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The Kraken™ Goes to Battle Against Spatial Disorientation
Released: 12/5/2017

Story Courtesy of Future Forces Magazine

Naval Medical Research Unit - Dayton's Disorientation Research Device, otherwise known as the Kraken. Photo courtesy of Naval Medical Research Unit - Dayton public affairs.

The Disorientation Research Device (DRD), otherwise known by its official Navy-branded moniker, the Kraken™, is the Navy’s newest weapon in the battle against a long-standing noncombat threat to aviators and aircrews: spatial disorientation (SD). The DRD was created to provide unprecedented research capability to address this persistent threat. By replicating acceleration forces experienced in flight and integrating high-fidelity flight or other vehicular displays, the DRD can produce dynamic conditions under sustained G forces (up to 3G) with man-in-the-loop control of motion with authentic sensory stimulation. During these conditions, researchers can measure actual sensory spatial reflexes and monitor subject physiologic parameters. Other research applications for the DRD include study of all forms of motion sickness, human systems integration validation of helmet mounted displays, specify areas of neural activation during dynamic motion, developmental life support equipment test and evaluation, recreation of aircraft mishaps and dynamic effects of hypoxia on performance.
As the program manager for the Kraken™, I am charged with developing this unique capability into an SD research and countermeasure test bed, targeting the most persistent aeromedical cause of fatal aircraft mishaps, one that strikes across platforms and services. The Kraken™ is housed and operated in the Naval Aerospace Medical Research Lab (NAMRL) at Naval Medical Research Unit-Dayton.
After accepting the $19-million device from the contractor in October 2016, our team of engineers, mathematicians, and technicians is pulling together to complete a long list of crucial tasks for development of this long-awaited, one-of-a-kind multiaxis acceleration research platform. No other research capability like the Kraken™ exists in the United States.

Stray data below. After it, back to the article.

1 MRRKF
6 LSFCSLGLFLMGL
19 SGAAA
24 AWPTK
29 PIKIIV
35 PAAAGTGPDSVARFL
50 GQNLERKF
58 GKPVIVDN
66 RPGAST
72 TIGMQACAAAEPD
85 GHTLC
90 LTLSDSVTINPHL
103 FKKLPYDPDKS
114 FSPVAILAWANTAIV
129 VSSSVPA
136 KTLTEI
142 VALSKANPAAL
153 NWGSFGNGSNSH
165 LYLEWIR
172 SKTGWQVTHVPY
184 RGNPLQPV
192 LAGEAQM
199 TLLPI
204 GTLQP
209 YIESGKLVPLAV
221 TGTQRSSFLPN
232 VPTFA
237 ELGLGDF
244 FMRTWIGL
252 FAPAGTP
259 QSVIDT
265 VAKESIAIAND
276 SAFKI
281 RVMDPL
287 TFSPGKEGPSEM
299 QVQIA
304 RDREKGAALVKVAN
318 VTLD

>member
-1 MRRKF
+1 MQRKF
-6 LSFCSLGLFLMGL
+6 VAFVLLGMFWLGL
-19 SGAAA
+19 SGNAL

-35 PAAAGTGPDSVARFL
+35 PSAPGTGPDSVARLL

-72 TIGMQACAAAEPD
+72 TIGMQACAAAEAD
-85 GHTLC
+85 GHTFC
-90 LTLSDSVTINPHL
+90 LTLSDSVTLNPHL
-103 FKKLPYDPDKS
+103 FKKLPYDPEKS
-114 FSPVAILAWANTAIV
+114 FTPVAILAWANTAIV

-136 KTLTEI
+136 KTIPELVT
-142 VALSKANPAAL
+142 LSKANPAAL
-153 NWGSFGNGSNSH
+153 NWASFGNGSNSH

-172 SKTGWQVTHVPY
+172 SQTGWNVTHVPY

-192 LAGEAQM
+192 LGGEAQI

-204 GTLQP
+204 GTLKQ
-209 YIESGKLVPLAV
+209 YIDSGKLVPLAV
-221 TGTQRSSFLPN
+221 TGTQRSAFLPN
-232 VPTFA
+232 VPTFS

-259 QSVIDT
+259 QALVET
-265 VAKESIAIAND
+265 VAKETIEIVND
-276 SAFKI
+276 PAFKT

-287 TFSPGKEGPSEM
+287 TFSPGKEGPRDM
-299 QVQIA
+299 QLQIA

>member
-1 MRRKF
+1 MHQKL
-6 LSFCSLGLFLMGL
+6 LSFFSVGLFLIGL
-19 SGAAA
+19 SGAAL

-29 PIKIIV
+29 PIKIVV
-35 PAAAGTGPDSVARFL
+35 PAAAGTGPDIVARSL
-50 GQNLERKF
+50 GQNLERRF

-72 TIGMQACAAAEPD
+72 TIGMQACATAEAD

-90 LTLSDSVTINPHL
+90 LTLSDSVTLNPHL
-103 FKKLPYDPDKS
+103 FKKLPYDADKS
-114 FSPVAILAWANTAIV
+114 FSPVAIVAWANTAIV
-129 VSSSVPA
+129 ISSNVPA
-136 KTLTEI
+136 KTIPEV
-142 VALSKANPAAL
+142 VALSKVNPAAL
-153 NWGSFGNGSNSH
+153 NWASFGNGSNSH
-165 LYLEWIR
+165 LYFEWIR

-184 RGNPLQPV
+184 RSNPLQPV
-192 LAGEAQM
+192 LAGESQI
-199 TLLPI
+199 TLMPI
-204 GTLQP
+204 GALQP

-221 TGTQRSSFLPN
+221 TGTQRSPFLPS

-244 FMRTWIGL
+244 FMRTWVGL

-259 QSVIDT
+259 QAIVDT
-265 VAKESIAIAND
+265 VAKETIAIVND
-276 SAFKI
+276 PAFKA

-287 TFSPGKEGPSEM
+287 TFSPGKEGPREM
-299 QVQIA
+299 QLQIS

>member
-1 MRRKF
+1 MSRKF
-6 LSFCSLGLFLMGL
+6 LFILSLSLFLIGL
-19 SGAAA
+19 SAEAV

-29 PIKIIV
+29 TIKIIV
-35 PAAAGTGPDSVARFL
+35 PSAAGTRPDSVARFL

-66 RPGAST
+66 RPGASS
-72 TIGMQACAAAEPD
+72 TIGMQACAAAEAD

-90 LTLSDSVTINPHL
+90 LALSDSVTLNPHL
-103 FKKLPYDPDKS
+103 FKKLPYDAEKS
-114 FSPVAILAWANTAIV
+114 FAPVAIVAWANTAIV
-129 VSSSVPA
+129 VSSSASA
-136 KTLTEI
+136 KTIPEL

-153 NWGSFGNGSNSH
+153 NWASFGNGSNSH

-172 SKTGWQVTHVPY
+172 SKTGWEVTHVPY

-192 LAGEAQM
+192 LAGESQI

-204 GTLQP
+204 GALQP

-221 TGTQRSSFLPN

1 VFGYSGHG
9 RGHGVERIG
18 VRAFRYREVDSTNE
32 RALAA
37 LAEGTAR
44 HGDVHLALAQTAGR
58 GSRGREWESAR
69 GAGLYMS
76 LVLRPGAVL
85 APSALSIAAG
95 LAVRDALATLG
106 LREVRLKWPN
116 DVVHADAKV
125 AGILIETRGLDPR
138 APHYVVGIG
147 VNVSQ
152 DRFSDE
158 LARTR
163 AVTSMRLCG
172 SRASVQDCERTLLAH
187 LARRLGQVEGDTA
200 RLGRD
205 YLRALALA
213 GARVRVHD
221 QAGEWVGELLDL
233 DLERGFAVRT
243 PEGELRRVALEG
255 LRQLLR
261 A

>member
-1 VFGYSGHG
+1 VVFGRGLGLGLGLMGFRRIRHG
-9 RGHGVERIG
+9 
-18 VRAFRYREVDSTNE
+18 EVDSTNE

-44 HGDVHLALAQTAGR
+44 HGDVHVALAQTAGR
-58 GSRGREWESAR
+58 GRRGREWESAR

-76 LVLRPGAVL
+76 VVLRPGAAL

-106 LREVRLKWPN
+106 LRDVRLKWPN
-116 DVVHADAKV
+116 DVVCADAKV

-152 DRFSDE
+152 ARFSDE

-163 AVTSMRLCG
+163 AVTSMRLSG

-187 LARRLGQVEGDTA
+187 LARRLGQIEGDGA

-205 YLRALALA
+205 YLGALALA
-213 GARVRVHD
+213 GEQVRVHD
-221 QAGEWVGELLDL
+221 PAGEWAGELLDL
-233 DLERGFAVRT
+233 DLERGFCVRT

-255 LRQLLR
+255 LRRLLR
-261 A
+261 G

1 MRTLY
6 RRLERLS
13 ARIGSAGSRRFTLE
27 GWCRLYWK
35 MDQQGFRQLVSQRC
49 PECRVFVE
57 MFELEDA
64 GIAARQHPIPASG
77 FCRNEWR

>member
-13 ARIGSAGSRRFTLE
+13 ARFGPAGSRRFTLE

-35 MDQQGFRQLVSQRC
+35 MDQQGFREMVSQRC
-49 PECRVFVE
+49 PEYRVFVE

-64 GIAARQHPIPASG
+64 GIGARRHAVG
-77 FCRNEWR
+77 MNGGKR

While primarily designed as a basic research tool, the Kraken™ was given a special feature called external motion control (EMC) mode, which allows for some advanced applied research exploration. We are very focused on developing the EMC mode, our man-in-the-loop mode where subjects can control the device from inside the capsule. This is of utmost interest for our team and the SD research program when it comes to the study of actual in-flight aviation SD. The device requires significant development effort because of the complexity of multi-axis motion control. The vehicle model must mesh without significant artifacts affecting subject perception. Working toward this goal, my team continues to demonstrate several advancements in algorithm development, system architecture, and communication with the Kraken™’s nerve center using the EMC mode.
Since completing staff maintenance and operator training in December 2016, the DRD team has switched to preoperational readiness and research preparation. To get the Kraken™ to initial operational capability, we will refine the organic maintenance program, complete an internal command safety assessment, man-rate the device, continue developing all axis motion washout algorithms, upgrade facilities, and work through various flight model integration and validation steps.
One of our key priorities is the maturation and preservation of the multidisciplinary core DRD team who function as the operators, developers, and maintainers. The current transition from Kraken caretakers to research device operators requires refinement of the operational model and training for specific device positions

As a supplement to a small initial cadre of maintenance and engineering staff appointed to tame the Kraken™, we have enlisted the help of the Office of Naval Research reserve engineering support program. This select group of seasoned naval aviators with engineering backgrounds provides valuable support in the areas of preoperational program development, preplanned product improvement prioritization, subsystem life cycle management, standard operating procedures development, and job qualification requirements program authorship.
What research is on deck for the Kraken™? Naval Medical Research Unit-Dayton is partnering with two other organizations on three separate planned research efforts for fiscal year 2018 and beyond. The first project is a NASA-led study of the loss of aircraft state awareness in commercial aviation. The second and third projects are Defense Health Agency-funded, Joint Program Commision-5 (Aviation Mishap Prevention Working Group)-sponsored SD research studies. Dr. Henry Williams, senior research psychologist at Naval Medical Research Unit-Dayton, is the lead on both of the latter projects. Williams investigates pilot SD modeling and will be looking at the effects of helmet-mounted display format and spatial audio cueing on pilot performance and SD prevention.
Naval Medical Research and Development